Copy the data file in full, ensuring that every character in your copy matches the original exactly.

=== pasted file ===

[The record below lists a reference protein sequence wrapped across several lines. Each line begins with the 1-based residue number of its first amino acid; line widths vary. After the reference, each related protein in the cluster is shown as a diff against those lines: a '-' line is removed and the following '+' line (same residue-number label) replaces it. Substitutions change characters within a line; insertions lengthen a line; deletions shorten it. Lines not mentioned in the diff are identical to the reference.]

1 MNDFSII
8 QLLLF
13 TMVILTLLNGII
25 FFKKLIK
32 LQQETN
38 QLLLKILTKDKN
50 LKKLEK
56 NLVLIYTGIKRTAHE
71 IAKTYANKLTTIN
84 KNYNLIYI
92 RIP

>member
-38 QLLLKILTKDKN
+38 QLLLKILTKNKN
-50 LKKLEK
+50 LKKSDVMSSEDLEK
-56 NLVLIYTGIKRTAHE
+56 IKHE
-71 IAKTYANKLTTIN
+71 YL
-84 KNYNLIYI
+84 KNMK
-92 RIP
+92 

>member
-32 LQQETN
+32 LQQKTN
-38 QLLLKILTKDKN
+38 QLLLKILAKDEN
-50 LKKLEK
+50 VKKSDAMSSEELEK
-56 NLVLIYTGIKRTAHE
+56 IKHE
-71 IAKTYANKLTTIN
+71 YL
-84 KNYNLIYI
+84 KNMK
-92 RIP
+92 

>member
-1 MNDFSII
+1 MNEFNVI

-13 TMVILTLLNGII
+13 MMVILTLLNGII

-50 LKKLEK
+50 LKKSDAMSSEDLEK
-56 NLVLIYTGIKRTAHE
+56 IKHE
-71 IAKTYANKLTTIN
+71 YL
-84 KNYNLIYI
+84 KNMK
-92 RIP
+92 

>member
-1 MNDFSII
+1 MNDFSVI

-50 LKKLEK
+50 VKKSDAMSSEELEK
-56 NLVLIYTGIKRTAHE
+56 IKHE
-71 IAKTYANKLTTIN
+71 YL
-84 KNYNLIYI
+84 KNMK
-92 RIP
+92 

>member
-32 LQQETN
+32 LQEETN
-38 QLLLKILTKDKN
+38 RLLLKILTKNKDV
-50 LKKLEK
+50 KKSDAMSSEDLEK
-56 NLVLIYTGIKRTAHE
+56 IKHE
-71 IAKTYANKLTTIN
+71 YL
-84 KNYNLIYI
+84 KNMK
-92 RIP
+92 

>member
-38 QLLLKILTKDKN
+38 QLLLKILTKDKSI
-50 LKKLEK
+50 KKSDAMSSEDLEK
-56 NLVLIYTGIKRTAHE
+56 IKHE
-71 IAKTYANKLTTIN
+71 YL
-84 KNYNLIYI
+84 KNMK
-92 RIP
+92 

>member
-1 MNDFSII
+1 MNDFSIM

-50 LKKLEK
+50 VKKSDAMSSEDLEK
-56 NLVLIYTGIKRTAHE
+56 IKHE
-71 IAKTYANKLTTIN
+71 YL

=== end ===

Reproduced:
[The record below lists a reference protein sequence wrapped across several lines. Each line begins with the 1-based residue number of its first amino acid; line widths vary. After the reference, each related protein in the cluster is shown as a diff against those lines: a '-' line is removed and the following '+' line (same residue-number label) replaces it. Substitutions change characters within a line; insertions lengthen a line; deletions shorten it. Lines not mentioned in the diff are identical to the reference.]

1 MNDFSII
8 QLLLF
13 TMVILTLLNGII
25 FFKKLIK
32 LQQETN
38 QLLLKILTKDKN
50 LKKLEK
56 NLVLIYTGIKRTAHE
71 IAKTYANKLTTIN
84 KNYNLIYI
92 RIP

>member
-38 QLLLKILTKDKN
+38 QLLLKILTKNKN
-50 LKKLEK
+50 LKKSDVMSSEDLEK
-56 NLVLIYTGIKRTAHE
+56 IKHE
-71 IAKTYANKLTTIN
+71 YL
-84 KNYNLIYI
+84 KNMK
-92 RIP
+92 

>member
-32 LQQETN
+32 LQQKTN
-38 QLLLKILTKDKN
+38 QLLLKILAKDEN
-50 LKKLEK
+50 VKKSDAMSSEELEK
-56 NLVLIYTGIKRTAHE
+56 IKHE
-71 IAKTYANKLTTIN
+71 YL
-84 KNYNLIYI
+84 KNMK
-92 RIP
+92 

>member
-1 MNDFSII
+1 MNEFNVI

-13 TMVILTLLNGII
+13 MMVILTLLNGII

-50 LKKLEK
+50 LKKSDAMSSEDLEK
-56 NLVLIYTGIKRTAHE
+56 IKHE
-71 IAKTYANKLTTIN
+71 YL
-84 KNYNLIYI
+84 KNMK
-92 RIP
+92 

>member
-1 MNDFSII
+1 MNDFSVI

-50 LKKLEK
+50 VKKSDAMSSEELEK
-56 NLVLIYTGIKRTAHE
+56 IKHE
-71 IAKTYANKLTTIN
+71 YL
-84 KNYNLIYI
+84 KNMK
-92 RIP
+92 

>member
-32 LQQETN
+32 LQEETN
-38 QLLLKILTKDKN
+38 RLLLKILTKNKDV
-50 LKKLEK
+50 KKSDAMSSEDLEK
-56 NLVLIYTGIKRTAHE
+56 IKHE
-71 IAKTYANKLTTIN
+71 YL
-84 KNYNLIYI
+84 KNMK
-92 RIP
+92 

>member
-38 QLLLKILTKDKN
+38 QLLLKILTKDKSI
-50 LKKLEK
+50 KKSDAMSSEDLEK
-56 NLVLIYTGIKRTAHE
+56 IKHE
-71 IAKTYANKLTTIN
+71 YL
-84 KNYNLIYI
+84 KNMK
-92 RIP
+92 

>member
-1 MNDFSII
+1 MNDFSIM

-50 LKKLEK
+50 VKKSDAMSSEDLEK
-56 NLVLIYTGIKRTAHE
+56 IKHE
-71 IAKTYANKLTTIN
+71 YL